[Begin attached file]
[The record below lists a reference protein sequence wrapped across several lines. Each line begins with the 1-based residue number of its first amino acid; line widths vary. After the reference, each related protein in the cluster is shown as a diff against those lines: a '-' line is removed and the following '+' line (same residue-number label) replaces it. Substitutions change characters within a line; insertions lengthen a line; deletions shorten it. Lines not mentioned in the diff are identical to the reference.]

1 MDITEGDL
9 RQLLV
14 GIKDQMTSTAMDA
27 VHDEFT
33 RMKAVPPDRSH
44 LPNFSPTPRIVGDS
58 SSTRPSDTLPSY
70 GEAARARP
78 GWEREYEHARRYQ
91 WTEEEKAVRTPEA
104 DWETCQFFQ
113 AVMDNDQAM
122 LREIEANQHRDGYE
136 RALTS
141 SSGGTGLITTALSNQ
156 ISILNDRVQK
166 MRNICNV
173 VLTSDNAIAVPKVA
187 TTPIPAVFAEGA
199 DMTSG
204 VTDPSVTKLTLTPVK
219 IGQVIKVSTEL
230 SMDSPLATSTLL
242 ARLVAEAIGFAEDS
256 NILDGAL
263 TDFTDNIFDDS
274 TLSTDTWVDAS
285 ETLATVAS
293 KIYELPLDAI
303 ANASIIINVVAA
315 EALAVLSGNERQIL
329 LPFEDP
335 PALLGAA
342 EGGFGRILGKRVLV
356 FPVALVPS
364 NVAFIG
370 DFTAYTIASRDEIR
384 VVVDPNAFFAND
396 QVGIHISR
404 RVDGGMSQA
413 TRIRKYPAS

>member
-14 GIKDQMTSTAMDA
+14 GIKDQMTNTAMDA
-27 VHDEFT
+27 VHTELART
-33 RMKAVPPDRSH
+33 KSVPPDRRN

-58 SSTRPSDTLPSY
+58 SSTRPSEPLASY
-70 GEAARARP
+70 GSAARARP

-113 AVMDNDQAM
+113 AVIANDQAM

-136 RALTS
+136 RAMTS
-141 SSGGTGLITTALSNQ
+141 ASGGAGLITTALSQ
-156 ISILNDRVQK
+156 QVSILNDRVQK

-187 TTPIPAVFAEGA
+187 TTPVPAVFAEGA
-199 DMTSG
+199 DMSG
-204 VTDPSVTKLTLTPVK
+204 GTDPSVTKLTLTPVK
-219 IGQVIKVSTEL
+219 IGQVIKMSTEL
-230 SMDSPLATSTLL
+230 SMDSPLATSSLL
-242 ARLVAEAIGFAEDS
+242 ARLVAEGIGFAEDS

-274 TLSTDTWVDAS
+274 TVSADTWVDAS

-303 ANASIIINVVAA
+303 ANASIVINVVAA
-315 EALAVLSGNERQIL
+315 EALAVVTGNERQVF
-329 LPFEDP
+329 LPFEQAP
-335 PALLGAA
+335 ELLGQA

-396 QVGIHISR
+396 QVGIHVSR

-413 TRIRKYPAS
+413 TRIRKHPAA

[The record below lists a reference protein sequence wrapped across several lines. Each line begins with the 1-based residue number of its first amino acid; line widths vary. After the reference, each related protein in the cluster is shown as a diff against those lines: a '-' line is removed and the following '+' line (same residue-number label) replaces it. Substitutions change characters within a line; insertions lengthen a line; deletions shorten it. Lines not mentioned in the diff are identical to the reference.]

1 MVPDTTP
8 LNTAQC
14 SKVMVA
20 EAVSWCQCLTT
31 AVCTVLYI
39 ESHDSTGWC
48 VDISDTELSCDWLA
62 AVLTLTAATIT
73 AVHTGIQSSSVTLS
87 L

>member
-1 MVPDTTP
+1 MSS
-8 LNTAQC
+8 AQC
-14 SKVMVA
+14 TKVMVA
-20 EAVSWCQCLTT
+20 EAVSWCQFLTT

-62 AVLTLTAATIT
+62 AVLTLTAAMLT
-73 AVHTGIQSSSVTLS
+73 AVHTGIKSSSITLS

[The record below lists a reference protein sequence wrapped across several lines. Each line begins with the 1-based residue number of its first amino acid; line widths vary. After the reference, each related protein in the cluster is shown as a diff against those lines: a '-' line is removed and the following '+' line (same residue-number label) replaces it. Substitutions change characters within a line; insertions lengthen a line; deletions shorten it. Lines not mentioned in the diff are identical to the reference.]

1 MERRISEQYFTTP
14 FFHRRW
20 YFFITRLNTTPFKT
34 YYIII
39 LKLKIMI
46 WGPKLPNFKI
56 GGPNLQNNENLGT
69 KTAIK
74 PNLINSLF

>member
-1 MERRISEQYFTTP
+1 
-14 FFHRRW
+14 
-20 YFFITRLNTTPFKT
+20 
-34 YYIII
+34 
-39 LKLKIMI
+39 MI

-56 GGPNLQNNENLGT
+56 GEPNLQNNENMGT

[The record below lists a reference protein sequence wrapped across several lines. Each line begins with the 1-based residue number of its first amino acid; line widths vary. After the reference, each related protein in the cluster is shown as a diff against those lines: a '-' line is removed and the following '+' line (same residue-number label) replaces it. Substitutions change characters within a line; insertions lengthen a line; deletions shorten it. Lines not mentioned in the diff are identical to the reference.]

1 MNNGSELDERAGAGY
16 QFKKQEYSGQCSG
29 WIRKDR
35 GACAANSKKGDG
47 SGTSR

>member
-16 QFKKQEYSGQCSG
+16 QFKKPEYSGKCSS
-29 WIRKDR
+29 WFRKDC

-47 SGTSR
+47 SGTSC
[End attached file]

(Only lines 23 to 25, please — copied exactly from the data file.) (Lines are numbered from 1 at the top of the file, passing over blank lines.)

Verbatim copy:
219 IGQVIKVSTEL
230 SMDSPLATSTLL
242 ARLVAEAIGFAEDS